The European Commission has set out its aim to harmonise laws relating to confidential business information across the EU in a draft EU Trade Secrets Directive. The draft directive define a trade secret as information which:
- is secret (i.e. not generally known or readily accessible);
- has commercial value because it is secret; and
- has been subject to reasonable steps being taken to keep it secret.
This is at odds with English common law, where the nature of the information and the actions of the parties are largely indicative as to whether information is confidential.
The directive in its current form aims to prevent unlawful acquisition, use and disclosure. Unlawfulness in this context covers the following:
- unauthorised access or copying;
- breach or inducement to breach a confidentiality agreement or other duty to maintain secrecy; or
- any other conduct which, under the circumstances, is considered contrary to honest commercial practice.
The last point in particular is widely seen as being aimed to encompass any underhand behaviour which otherwise doesn’t meet the other five points. However, there is also concern amongst legal practitioners and commentators that the application of this point may be interpreted in a variety of ways across the EU’s member states and may, in a worst case scenario, lead to inconsistent decisions.
The acquisition, use or disclosure of confidential information will be regarded as lawful in the following circumstances:
- legitimate use of the right to freedom of information and expression exercised in good faith;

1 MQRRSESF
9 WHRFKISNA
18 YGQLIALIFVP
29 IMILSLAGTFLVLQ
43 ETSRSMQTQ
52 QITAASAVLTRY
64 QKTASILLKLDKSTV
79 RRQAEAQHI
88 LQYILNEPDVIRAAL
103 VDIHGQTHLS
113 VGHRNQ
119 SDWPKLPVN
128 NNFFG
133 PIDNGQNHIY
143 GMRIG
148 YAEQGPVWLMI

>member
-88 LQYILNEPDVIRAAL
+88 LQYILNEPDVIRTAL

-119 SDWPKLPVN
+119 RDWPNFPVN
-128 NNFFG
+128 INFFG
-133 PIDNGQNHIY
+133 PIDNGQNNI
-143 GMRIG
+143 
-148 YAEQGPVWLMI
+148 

- revealing misconduct, wrongdoing or illegal activity if in the public interest;
- the disclosure of information to representatives, such as trade unions;
- fulfilling a non-contractual obligation; and
- protecting a legitimate interest.
Many of these points have been the subject of some debate, particularly the last two points, given that the extent of a non-contractual obligation is not defined and nor is legitimacy in the case of a legitimate interest.
The main remedies for breaching a trade secret’s owner’s rights will be injunctive relief and damages. Injunctive relief may only be appropriate where the disclosure has not entered into the public domain and where the dissemination of the information is still within the control of the parties. Otherwise, a claimant will need to rely on a claim for damages to enforce their rights. It is worth noting that the draft directive has not been finalised and it will be interesting to discover whether the points raised above are tackled head-on in the coming months.